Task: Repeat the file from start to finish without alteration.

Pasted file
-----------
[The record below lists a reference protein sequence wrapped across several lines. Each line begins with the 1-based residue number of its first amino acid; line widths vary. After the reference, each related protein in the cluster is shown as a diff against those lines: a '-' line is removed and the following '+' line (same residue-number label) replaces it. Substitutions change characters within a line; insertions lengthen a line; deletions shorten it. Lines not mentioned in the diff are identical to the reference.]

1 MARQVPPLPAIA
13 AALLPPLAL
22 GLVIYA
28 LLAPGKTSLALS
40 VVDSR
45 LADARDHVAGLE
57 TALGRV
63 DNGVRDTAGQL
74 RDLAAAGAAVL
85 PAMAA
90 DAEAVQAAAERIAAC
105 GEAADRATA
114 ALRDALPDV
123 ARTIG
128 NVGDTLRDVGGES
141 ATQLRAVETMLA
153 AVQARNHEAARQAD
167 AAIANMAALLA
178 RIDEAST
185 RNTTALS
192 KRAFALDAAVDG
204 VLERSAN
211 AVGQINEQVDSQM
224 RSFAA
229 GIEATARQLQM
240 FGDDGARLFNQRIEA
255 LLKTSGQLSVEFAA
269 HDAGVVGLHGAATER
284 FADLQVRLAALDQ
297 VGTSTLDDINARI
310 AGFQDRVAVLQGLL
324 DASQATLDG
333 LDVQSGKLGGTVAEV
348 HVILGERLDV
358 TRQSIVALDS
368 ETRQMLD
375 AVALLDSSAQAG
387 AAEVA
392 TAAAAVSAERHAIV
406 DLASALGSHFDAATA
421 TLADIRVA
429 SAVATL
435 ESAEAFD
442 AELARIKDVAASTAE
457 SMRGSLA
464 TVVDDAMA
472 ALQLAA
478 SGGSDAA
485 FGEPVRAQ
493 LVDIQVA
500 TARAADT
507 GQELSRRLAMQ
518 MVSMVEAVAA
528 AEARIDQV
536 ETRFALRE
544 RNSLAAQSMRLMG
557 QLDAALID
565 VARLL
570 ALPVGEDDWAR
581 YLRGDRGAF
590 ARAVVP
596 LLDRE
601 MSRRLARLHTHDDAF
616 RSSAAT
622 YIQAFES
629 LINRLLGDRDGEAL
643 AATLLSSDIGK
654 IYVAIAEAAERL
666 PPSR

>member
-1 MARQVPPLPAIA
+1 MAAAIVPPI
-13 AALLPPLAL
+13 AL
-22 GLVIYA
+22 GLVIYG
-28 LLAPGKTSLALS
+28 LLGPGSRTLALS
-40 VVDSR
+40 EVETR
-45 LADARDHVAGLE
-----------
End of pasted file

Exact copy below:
[The record below lists a reference protein sequence wrapped across several lines. Each line begins with the 1-based residue number of its first amino acid; line widths vary. After the reference, each related protein in the cluster is shown as a diff against those lines: a '-' line is removed and the following '+' line (same residue-number label) replaces it. Substitutions change characters within a line; insertions lengthen a line; deletions shorten it. Lines not mentioned in the diff are identical to the reference.]

1 MARQVPPLPAIA
13 AALLPPLAL
22 GLVIYA
28 LLAPGKTSLALS
40 VVDSR
45 LADARDHVAGLE
57 TALGRV
63 DNGVRDTAGQL
74 RDLAAAGAAVL
85 PAMAA
90 DAEAVQAAAERIAAC
105 GEAADRATA
114 ALRDALPDV
123 ARTIG
128 NVGDTLRDVGGES
141 ATQLRAVETMLA
153 AVQARNHEAARQAD
167 AAIANMAALLA
178 RIDEAST
185 RNTTALS
192 KRAFALDAAVDG
204 VLERSAN
211 AVGQINEQVDSQM
224 RSFAA
229 GIEATARQLQM
240 FGDDGARLFNQRIEA
255 LLKTSGQLSVEFAA
269 HDAGVVGLHGAATER
284 FADLQVRLAALDQ
297 VGTSTLDDINARI
310 AGFQDRVAVLQGLL
324 DASQATLDG
333 LDVQSGKLGGTVAEV
348 HVILGERLDV
358 TRQSIVALDS
368 ETRQMLD
375 AVALLDSSAQAG
387 AAEVA
392 TAAAAVSAERHAIV
406 DLASALGSHFDAATA
421 TLADIRVA
429 SAVATL
435 ESAEAFD
442 AELARIKDVAASTAE
457 SMRGSLA
464 TVVDDAMA
472 ALQLAA
478 SGGSDAA
485 FGEPVRAQ
493 LVDIQVA
500 TARAADT
507 GQELSRRLAMQ
518 MVSMVEAVAA
528 AEARIDQV
536 ETRFALRE
544 RNSLAAQSMRLMG
557 QLDAALID
565 VARLL
570 ALPVGEDDWAR
581 YLRGDRGAF
590 ARAVVP
596 LLDRE
601 MSRRLARLHTHDDAF
616 RSSAAT
622 YIQAFES
629 LINRLLGDRDGEAL
643 AATLLSSDIGK
654 IYVAIAEAAERL
666 PPSR

>member
-1 MARQVPPLPAIA
+1 MAAAIVPPI
-13 AALLPPLAL
+13 AL
-22 GLVIYA
+22 GLVIYG
-28 LLAPGKTSLALS
+28 LLGPGSRTLALS
-40 VVDSR
+40 EVETR
-45 LADARDHVAGLE